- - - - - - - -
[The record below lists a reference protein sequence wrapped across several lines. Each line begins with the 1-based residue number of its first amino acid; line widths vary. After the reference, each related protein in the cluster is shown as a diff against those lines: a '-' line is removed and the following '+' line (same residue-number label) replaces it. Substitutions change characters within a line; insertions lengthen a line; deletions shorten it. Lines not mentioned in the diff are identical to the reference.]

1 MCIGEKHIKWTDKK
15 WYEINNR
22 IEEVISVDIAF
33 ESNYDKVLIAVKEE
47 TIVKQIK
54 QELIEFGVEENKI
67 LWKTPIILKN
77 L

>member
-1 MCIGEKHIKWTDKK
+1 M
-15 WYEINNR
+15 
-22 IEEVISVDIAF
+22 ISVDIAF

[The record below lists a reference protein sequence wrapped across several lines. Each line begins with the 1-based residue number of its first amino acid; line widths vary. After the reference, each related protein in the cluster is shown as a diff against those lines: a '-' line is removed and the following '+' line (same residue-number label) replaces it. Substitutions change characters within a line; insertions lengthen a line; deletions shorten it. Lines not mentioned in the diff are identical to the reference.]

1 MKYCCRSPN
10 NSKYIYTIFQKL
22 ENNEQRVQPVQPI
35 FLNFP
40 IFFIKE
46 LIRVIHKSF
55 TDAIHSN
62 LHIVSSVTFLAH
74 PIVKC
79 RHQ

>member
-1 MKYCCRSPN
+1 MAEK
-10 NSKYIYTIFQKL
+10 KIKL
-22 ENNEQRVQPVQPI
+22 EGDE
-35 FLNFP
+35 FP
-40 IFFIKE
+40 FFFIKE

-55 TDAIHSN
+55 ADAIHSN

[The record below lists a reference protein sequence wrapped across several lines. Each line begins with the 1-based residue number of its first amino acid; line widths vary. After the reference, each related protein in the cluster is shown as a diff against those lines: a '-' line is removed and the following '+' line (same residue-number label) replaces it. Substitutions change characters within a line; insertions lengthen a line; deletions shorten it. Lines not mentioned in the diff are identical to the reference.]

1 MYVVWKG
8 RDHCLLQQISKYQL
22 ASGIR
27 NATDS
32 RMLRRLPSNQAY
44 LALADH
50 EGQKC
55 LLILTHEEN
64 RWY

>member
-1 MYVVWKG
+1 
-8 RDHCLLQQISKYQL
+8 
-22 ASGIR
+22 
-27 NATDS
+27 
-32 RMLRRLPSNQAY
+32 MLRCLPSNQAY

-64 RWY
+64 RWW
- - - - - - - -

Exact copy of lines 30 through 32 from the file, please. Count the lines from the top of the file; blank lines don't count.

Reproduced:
+1 MAEK
-10 NSKYIYTIFQKL
+10 KIKL